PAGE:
The M&G Bond Vigilantes put it thus.

For the first time in history, we are seeing negative yields in the UK gilt curve. Two 19s and a 20 now trading with a negative yield.

As these are very hard times to be a Bond Vigilante we can overlook the fact that Gilt yields had in fact briefly gone negative on the day after the Brexit referendum.

Things are likely to get much harder for Governor Carney on Monday as he will be sending in his buyers to buy those Gilts on Monday and this week they avoided that as I explained on Monday. Markets may be waiting for him this time around.

Yields elsewhere are going lower

The Bank of England is adding to a trend we are seeing elsewhere. In addition to new highs for bonds in Australia and New Zealand, Spain saw its ten-year yield drop below 1% for the first time earlier this week. Only the major Euro countries have 2 year bond yields quoted but those that are have one thing in common, negativity. My subject of yesterday France has a -0.44% yield for its 5 year.

This should lead to a surge in investment surely?

Economics 101 and a whole litany of text books tell us this. Accordingly a whole slew of Ivory Towers would come tumbling down if it were not true. Well when the US Federal Reserve published research on this in 2014 ( h/t @edwardnh ) it was not so sure.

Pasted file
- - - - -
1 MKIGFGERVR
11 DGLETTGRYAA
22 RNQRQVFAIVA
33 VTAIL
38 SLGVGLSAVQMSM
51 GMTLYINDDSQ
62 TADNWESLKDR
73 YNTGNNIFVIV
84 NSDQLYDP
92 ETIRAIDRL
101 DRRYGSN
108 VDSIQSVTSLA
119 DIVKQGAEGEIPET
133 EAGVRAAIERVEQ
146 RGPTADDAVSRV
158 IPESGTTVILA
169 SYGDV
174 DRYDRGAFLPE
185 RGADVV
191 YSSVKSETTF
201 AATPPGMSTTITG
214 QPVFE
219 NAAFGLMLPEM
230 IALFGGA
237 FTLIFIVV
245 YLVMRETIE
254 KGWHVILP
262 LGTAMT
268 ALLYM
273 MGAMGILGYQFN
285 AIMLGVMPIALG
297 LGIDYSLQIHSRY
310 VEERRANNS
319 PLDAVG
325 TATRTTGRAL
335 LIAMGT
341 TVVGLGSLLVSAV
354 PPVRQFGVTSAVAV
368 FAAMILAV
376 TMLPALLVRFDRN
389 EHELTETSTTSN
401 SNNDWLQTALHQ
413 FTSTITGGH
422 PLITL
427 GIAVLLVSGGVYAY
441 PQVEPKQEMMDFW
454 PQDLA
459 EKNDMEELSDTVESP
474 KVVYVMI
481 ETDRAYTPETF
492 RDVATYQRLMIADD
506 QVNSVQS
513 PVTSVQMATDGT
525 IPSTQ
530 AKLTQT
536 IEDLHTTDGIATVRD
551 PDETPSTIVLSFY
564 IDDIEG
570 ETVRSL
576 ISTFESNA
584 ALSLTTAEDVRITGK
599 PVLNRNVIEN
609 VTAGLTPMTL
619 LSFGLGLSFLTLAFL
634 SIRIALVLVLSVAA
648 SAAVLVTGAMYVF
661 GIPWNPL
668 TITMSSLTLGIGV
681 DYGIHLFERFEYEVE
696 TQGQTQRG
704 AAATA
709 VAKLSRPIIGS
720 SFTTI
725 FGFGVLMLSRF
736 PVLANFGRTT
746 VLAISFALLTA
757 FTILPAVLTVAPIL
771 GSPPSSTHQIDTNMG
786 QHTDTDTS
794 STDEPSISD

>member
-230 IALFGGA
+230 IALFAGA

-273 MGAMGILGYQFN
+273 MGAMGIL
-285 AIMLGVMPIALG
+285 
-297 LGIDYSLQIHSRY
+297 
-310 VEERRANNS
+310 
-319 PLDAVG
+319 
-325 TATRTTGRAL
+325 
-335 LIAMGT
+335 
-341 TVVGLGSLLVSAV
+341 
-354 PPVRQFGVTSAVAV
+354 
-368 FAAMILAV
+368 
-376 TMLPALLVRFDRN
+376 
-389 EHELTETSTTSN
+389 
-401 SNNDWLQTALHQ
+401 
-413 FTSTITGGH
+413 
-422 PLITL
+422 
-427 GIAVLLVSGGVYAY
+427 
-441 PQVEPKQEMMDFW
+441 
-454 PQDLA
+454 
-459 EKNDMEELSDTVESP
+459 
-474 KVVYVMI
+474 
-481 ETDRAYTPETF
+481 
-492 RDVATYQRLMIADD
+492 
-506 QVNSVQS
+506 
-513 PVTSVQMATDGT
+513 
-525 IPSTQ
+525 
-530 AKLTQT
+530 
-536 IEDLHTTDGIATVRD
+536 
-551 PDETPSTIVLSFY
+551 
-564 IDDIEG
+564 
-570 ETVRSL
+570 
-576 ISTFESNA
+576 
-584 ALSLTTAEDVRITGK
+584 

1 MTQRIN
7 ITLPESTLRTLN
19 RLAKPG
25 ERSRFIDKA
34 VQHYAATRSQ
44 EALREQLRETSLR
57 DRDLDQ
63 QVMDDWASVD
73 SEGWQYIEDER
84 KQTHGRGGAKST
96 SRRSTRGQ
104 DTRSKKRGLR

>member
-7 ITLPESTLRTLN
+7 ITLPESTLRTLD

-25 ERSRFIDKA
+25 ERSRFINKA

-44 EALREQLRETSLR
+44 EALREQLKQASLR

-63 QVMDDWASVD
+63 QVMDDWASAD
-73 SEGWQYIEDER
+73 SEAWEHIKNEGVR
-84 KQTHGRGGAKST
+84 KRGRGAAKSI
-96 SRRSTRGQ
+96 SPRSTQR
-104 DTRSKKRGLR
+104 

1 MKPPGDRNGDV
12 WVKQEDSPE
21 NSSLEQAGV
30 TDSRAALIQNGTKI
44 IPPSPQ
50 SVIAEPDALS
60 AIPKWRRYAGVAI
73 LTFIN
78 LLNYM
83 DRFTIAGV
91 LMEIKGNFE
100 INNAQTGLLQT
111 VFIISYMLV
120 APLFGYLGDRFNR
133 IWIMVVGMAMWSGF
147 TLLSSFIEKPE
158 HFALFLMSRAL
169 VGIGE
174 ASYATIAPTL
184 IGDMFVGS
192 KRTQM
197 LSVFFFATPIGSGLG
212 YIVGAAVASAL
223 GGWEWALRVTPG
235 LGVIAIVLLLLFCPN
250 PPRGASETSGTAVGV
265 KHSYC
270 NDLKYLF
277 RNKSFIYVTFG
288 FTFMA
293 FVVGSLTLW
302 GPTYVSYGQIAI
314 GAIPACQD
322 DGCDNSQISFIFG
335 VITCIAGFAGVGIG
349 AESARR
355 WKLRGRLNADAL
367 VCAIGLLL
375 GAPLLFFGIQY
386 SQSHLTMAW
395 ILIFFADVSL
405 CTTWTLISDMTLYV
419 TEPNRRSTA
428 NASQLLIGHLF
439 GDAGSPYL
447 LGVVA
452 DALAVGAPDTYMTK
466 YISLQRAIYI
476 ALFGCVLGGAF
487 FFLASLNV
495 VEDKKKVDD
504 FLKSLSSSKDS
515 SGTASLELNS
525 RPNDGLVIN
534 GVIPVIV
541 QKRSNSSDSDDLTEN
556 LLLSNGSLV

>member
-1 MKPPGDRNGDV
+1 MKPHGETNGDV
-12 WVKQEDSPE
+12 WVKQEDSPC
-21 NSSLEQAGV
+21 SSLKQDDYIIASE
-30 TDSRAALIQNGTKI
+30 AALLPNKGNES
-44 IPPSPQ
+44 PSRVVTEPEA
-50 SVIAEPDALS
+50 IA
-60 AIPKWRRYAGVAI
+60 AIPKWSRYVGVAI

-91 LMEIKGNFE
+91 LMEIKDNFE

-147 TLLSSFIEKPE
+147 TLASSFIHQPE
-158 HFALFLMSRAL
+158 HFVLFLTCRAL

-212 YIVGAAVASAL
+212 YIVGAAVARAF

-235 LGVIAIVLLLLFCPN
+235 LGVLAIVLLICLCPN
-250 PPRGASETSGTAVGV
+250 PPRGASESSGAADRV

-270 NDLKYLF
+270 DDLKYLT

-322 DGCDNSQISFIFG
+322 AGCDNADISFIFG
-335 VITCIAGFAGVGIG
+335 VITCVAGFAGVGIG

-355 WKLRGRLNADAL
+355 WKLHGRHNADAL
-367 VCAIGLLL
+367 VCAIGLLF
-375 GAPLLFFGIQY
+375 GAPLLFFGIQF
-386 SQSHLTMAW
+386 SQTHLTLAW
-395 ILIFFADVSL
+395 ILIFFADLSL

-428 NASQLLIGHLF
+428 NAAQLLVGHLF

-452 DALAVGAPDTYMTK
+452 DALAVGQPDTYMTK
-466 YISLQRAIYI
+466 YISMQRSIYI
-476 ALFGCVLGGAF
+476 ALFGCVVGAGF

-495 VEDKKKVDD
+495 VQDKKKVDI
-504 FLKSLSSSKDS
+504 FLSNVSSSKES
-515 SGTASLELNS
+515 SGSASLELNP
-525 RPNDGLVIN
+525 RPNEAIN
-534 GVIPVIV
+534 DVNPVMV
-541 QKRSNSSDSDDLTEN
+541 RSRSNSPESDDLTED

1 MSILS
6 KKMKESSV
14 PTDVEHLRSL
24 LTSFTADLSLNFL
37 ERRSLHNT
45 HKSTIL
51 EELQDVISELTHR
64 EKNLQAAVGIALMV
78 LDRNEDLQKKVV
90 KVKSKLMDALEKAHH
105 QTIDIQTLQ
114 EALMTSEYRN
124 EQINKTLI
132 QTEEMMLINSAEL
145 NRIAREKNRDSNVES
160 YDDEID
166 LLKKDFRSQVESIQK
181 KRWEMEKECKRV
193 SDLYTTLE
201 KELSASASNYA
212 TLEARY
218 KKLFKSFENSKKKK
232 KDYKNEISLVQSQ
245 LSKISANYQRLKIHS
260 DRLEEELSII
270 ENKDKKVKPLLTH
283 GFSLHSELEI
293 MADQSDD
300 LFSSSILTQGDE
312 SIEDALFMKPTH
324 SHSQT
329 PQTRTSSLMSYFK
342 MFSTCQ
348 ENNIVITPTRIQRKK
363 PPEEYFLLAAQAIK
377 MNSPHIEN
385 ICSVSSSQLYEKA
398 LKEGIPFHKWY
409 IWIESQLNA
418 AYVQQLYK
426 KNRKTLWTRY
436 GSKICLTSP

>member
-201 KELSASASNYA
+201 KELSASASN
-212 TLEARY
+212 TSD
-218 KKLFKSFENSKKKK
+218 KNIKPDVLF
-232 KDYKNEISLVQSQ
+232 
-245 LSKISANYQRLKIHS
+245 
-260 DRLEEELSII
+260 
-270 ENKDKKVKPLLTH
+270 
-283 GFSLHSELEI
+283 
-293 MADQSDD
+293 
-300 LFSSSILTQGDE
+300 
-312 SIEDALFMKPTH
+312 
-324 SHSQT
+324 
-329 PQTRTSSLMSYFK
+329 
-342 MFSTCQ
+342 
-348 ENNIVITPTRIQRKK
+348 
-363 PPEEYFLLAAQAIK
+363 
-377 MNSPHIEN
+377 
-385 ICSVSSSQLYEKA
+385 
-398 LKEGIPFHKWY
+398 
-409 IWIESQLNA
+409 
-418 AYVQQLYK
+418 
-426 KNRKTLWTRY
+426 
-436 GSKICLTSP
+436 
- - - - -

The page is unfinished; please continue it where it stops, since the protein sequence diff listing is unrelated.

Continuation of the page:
Yet, a large body of empirical research offer mixed evidence, at best, for a substantial interest-rate effect on investment.

Further on it was providing evidence that will have all the Ivory Towers moved to Pisa.

Among the more than 500 responses to the special questions, we find that most firms claim to be quite insensitive to decreases in interest rates, and only mildly more responsive to interest rate increases.

The IMF weighs in

There was a time when support from the IMF meant something and indeed it does but the opposite of what it did in the past as we review its disastrous involvement in the economic depression inflicted on Greece. It is in such a light we should review this.

A negative policy rate makes sense……….What has been the track record of the ECB’s negative rate policy—also adopted by other central banks, notably in Japan and Switzerland—after two years? Our paper finds that, so far, it has been successful.

However if you read the detail it has words like “should” and “intended”  and it has “contributed to a modest credit expansion” .Nowhere does it outright say it has boosted the real economy. Indeed as we move on from the initial hype I notice this.

However, there are unique challenges to negative rates in the euro area.

in essence the analysis is mostly about the banks ( The Precious) and after telling us why they should be lending more it gives reasons why they might not!

Banks in these countries face reduced margins not just on new lending, but also on existing loans,

Surely if some is good then more is better?

Overall, the ECB has limited room for further substantial rate cuts without hurting the profitability of banks.

Apparently not.

suggesting that the benefits from a negative interest rate policy might diminish over time

So we find out quite a lot about the banks and very little at all about the real underlying economy. Perhaps IMF researchers should get out more!

Pension Funds